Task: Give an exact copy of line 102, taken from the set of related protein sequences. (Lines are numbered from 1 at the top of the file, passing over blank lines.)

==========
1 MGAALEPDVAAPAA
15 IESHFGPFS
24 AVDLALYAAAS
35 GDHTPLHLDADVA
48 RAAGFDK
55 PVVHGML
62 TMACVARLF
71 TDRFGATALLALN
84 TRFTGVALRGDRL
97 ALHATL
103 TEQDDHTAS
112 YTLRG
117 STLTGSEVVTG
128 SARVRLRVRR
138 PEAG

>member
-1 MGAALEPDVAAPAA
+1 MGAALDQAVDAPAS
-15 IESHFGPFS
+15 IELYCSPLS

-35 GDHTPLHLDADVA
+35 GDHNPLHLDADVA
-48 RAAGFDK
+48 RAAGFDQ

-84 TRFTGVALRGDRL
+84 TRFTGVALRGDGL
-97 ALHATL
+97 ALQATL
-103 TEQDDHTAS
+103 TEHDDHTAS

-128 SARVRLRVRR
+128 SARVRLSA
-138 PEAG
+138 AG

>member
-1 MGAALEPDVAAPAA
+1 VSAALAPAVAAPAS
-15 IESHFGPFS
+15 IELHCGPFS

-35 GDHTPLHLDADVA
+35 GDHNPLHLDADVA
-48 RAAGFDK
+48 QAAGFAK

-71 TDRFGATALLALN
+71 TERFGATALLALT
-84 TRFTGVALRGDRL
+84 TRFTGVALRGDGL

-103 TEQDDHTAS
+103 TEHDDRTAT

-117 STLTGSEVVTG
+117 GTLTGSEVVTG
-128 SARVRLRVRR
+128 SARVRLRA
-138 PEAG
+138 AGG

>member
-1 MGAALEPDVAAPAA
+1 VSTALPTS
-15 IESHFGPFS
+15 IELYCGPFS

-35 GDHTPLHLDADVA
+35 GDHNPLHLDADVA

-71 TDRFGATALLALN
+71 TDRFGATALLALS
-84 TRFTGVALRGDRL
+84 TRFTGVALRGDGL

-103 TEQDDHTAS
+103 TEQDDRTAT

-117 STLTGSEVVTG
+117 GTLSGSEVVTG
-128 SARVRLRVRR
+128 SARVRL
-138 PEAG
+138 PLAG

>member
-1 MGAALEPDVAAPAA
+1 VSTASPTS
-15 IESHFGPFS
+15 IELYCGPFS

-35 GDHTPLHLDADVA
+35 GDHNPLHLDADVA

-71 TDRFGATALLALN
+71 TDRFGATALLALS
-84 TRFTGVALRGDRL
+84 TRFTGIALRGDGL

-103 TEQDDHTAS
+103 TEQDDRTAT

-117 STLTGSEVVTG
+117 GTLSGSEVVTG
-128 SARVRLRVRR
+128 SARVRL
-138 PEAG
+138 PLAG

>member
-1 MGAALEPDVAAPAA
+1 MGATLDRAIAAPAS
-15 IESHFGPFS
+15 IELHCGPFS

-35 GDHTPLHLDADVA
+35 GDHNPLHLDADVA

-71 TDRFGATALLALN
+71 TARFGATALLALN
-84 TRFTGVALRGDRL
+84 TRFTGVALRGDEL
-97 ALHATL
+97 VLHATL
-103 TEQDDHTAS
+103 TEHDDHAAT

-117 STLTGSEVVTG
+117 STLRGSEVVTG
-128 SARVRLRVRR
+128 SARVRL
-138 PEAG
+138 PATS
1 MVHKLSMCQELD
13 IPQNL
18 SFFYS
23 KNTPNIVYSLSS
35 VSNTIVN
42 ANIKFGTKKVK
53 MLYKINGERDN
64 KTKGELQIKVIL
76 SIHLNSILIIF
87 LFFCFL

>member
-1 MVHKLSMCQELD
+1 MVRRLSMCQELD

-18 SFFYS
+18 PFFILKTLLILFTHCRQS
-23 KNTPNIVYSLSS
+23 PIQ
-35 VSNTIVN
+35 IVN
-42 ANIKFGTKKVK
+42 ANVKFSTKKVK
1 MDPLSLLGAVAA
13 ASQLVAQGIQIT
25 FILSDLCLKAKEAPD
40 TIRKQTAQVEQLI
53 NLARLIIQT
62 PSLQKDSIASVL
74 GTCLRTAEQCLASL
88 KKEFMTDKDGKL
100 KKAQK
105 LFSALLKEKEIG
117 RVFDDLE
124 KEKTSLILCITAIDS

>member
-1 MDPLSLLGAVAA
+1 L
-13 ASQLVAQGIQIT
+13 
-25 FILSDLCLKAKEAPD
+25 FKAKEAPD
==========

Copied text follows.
+71 TARFGATALLALN